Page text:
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Donna Santisi's 1978 photo book, Ask the Angels (named after the early Patti Smith song), was one of the first collections to document the L.A. punk explosion, and it's finally been reissued, in an expanded format, after being an out-of-print collectors item for much of the past three decades. While some of its classic images have been reprinted elsewhere (most notably in Brendan Mullen and Roger Gastman's 2007 book, Live at the Masque), it's wonderful to finally have them all back in one place. Former Slash and Creem photographer Santisi captured quintessential early-punk icons in all of their tattered-and-ripped glory, including the Screamers, the Runaways, the Bags, X, the Ramones, Blondie, the Go-Go's, the Dickies and Television, but she also had the prescience (and presence of mind) to snap era-defining shots of such cool, underrated power-pop and new-wave performers as the Zippers, the Quick, the Last, the Textones and Holly Vincent. Ask the Angels tells a fascinatingly sordid tale through photos instead of words, but there are occasional insightful caption quotes from the Cramps' Kid Congo, the Mumps' Kristian Hoffman and scene-queen Trudie Arguelles, who summarizes the rebellious yet innocent mood of the late '70s, "There is something to be said for being taken for granted, a certain freedom to create what isn't for sale."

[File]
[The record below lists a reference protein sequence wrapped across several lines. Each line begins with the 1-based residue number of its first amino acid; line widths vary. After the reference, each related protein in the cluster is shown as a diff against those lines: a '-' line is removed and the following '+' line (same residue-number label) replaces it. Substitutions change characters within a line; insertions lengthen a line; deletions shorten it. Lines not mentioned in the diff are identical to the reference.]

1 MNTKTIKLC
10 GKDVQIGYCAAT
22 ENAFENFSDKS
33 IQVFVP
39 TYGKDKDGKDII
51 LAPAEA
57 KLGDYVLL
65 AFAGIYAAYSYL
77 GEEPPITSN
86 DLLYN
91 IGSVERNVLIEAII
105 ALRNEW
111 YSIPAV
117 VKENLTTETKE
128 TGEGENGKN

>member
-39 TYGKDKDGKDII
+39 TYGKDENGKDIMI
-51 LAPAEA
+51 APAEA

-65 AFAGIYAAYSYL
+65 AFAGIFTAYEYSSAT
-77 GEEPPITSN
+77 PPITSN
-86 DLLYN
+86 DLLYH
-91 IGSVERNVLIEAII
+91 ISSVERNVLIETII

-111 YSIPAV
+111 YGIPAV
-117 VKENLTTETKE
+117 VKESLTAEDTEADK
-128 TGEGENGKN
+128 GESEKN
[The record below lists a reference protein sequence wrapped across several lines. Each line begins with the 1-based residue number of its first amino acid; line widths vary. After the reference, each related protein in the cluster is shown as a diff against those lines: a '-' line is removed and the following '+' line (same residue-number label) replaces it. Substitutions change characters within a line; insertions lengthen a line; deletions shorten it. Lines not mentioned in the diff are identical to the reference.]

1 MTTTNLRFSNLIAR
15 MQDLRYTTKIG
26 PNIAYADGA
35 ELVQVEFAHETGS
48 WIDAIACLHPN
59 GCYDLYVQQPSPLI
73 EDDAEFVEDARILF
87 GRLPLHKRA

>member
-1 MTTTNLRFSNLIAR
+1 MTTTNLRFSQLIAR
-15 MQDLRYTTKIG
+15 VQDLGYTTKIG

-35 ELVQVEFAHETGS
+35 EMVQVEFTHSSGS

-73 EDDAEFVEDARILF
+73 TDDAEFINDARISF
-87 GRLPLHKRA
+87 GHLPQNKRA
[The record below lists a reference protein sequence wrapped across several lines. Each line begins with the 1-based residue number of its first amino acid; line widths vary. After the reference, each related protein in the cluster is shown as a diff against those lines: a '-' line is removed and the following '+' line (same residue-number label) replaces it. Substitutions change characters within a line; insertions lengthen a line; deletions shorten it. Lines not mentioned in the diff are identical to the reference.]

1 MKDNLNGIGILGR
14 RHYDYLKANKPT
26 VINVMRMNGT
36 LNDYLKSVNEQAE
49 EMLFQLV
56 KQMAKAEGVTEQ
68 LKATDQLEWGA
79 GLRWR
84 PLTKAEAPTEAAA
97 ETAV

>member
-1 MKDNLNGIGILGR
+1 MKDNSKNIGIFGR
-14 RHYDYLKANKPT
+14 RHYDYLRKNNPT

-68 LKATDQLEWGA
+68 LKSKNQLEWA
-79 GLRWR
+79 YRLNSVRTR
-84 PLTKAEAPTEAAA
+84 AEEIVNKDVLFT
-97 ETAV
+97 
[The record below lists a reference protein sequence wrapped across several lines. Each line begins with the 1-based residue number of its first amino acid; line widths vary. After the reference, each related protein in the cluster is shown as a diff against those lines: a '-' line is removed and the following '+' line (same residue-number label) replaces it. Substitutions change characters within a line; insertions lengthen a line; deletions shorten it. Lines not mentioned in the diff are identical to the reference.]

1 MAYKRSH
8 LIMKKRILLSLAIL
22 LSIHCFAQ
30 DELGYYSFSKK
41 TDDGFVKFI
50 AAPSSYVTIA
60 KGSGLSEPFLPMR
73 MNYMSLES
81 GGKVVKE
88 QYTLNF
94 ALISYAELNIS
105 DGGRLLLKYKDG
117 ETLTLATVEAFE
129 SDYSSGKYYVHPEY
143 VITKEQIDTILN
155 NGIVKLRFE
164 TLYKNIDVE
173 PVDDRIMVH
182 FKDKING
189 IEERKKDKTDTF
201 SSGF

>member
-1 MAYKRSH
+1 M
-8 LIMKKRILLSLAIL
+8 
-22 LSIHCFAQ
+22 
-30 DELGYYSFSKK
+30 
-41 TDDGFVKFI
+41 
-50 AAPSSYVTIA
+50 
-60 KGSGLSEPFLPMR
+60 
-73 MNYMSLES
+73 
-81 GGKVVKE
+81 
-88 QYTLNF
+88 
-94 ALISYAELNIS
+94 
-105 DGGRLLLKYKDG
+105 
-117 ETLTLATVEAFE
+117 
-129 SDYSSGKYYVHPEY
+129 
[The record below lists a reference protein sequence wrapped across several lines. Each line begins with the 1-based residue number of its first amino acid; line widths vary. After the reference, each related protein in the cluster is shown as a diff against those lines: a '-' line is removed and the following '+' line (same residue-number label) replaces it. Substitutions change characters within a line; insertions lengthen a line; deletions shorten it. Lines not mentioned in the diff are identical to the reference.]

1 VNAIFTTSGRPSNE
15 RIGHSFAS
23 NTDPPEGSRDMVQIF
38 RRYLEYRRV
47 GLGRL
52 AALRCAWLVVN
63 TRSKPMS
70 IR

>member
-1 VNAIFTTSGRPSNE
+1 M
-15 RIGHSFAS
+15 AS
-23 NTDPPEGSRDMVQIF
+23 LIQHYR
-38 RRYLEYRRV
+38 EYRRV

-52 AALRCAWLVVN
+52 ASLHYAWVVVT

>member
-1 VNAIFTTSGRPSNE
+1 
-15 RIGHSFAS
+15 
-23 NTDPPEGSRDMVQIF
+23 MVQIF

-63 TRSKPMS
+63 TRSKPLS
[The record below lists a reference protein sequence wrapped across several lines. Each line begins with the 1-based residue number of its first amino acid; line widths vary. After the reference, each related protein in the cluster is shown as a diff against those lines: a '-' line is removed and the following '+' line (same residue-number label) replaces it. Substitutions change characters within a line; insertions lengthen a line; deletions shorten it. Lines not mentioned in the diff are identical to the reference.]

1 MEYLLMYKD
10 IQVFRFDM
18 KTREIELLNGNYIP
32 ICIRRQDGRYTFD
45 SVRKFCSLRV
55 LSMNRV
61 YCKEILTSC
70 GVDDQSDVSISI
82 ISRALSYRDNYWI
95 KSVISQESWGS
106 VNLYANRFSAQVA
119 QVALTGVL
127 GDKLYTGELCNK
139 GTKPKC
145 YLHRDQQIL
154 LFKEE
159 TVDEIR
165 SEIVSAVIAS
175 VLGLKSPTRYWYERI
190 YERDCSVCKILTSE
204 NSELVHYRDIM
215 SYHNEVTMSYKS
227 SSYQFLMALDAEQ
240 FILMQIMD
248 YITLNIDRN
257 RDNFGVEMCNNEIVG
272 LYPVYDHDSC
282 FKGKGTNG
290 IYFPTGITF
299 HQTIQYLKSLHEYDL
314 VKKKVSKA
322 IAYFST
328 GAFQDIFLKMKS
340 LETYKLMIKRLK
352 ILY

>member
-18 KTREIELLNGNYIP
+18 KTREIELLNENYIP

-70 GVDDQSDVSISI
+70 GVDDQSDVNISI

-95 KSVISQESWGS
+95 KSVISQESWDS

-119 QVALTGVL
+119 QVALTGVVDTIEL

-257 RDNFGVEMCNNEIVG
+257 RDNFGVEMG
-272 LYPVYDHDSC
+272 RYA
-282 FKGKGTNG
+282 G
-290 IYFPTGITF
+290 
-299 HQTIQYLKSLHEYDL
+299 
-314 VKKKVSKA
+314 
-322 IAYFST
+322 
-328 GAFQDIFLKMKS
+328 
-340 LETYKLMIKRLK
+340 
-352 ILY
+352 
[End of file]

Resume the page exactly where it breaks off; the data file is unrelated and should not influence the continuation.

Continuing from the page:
Thu., Aug. 12, 7 p.m., 2010

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